Life Cycle Assessment Study Shows Replacing Wood Utility Poles with Steel Significantly Lowers Key Environmental Impacts
A detailed life cycle assessment (LCA) study commissioned by the Steel Market Development Institute (SMDI), a business unit of the American Iron and Steel Institute, finds when comparing overall environmental performance, galvanized steel utility poles outperform wood poles in key environmental measures. The peer-reviewed study, conducted in compliance with international LCA standards (ISO-14040-series), is the most comprehensive environmental assessment of its kind to date, bringing a new level of transparency to the comparative performance of these two material choices.
“Every material choice has environmental consequences at some point during its manufacture, use and disposal,” said Lawrence W. Kavanagh, president of SMDI. “Manufacturers have a responsibility to know what these consequences are in order to identify improvement opportunities, while simultaneously helping customers make the best informed decisions. We are pleased to be able to share the results of this study with our customers, demonstrating steel poles have superior environmental performance for a wide range of indicators.”
The study compared the use of galvanized steel and wood utility poles in the southeastern United States over a 40-year time horizon. It stands apart from previous studies by applying advanced LCA methods to ensure a more comprehensive assessment and reporting of the full range of potential environmental impacts associated with both galvanized steel and wood, including local and regional ecological impacts. Among its findings, the study showed replacing wood utility poles with galvanized steel will likely result in lower levels of greenhouse gas and aerosol emissions associated with global climate change, a lower burden on critical energy resources, reduced impacts on the habitats of many threatened and endangered species, and reduced impacts associated with hazardous emissions and wastes. The primary drivers for these findings are the longer lifespan of steel poles, high steel recycling rates, and the overall ecological and land use impacts of growing, harvesting and replanting the forests used to produce wood poles.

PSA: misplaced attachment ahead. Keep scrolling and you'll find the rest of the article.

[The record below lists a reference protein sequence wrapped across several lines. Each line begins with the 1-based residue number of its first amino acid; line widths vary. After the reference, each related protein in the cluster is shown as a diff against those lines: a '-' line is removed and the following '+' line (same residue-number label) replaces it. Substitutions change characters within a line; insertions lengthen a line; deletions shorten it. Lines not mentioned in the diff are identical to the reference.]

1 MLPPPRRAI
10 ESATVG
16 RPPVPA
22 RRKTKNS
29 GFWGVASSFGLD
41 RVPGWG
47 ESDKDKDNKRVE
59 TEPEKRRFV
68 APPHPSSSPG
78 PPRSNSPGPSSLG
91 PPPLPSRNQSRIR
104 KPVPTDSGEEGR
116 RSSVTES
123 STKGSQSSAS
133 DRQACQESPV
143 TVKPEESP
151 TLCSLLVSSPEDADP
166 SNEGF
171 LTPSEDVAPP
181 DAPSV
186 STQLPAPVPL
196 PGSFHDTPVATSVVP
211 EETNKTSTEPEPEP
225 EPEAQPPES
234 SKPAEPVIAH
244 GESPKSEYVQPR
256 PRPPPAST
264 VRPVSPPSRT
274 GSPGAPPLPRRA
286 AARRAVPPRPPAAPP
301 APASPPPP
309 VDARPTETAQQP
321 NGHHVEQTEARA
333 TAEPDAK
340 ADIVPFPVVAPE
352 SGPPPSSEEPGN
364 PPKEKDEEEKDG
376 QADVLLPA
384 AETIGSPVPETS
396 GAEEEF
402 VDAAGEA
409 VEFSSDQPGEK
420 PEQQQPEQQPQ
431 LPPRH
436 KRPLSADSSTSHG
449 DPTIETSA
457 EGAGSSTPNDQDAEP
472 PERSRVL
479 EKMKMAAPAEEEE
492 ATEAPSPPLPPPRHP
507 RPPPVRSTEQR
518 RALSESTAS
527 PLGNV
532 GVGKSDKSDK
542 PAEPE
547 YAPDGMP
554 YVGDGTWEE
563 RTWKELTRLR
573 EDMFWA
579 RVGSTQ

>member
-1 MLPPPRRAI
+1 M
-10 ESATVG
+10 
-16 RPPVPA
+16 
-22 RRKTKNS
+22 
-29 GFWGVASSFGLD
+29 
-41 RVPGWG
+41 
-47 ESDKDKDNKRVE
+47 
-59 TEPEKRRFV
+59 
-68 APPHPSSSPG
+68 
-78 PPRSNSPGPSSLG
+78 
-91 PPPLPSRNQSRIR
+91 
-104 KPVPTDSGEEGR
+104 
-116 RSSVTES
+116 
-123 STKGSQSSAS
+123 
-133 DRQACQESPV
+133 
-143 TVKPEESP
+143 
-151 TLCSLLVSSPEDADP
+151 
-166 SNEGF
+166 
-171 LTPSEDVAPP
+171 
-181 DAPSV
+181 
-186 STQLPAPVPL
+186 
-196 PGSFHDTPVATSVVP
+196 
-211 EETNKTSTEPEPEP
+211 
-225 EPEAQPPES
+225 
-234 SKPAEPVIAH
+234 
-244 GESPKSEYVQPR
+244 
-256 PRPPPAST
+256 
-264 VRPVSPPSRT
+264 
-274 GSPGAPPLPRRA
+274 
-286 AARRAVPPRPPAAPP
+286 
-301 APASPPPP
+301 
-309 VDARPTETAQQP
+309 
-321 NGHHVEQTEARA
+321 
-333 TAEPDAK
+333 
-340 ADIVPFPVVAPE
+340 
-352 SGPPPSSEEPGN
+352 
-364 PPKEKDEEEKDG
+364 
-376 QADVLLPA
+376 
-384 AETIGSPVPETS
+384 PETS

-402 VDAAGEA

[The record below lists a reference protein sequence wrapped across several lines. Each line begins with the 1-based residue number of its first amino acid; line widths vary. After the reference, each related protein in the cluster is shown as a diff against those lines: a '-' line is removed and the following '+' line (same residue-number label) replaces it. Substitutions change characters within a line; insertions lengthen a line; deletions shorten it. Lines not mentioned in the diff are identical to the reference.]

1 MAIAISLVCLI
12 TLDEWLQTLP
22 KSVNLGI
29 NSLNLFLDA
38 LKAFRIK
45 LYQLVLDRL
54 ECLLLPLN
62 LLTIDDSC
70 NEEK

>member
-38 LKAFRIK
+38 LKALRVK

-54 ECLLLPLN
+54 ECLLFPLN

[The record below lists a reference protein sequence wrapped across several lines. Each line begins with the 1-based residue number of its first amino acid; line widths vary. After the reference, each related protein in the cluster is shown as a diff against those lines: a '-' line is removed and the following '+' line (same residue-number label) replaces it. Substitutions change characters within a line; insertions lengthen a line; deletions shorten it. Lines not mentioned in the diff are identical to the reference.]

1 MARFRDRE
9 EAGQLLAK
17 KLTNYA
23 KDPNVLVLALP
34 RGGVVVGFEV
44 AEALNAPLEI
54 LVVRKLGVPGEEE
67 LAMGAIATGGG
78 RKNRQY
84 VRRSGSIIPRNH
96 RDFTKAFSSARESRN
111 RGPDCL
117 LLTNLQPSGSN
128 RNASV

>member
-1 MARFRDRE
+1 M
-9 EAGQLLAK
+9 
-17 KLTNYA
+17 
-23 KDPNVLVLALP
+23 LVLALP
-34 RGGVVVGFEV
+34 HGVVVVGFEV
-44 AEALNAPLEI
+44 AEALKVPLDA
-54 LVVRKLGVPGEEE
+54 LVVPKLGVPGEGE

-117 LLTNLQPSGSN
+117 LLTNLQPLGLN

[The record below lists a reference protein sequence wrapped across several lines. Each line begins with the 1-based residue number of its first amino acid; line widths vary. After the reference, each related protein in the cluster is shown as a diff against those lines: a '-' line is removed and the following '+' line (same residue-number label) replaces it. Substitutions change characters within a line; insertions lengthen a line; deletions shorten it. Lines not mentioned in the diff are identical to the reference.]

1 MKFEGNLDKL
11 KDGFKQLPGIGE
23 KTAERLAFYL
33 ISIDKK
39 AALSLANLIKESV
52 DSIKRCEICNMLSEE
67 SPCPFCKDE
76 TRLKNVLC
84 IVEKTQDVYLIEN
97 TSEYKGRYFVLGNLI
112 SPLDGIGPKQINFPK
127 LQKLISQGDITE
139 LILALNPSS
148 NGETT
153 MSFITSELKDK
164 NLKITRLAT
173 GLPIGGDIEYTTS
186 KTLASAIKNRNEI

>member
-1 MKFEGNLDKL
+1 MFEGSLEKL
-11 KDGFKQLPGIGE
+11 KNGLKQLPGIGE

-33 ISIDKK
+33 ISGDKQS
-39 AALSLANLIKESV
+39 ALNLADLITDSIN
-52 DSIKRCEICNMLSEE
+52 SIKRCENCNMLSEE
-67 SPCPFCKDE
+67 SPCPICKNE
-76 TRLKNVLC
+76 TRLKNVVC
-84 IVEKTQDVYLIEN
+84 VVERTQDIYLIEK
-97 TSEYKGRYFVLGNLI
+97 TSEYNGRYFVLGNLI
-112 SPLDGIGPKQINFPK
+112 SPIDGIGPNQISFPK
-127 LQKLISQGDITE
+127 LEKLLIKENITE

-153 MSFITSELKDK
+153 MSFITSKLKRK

The study considered 45-foot-tall, Class 2/Grade B distribution poles and included the production, installation, maintenance and disposal of the poles. It assessed wood poles made from southern yellow pine grown in the southeastern region of the United States and treated with chromated copper arsenate (CCA), a typical practice. The steel poles in the study were produced using North American hot-rolled steel coil and were hot-dip galvanized.
The study found replacing wood poles with steel poles resulted in several significant environmental benefits, including:
Lower greenhouse gas and aerosol emissions associated with global climate change.
Lower energy resource depletion values.
Lower impacts to terrestrial biomes.
Reduced hazardous emissions and wastes.
The study was conducted by SCS Global Services, a global leader in third-party environmental and sustainability certification, auditing, testing and standards development for nearly 30 years. SCS programs span a wide cross-section of sectors, recognizing exemplary performance in natural resource management, green building, product manufacturing, food and agriculture, retailing and more. SCS is a Certified B Corporation(TM), reflecting its commitment to socially and environmentally responsible business practice.For more information or to view the study's Executive Summary, click here.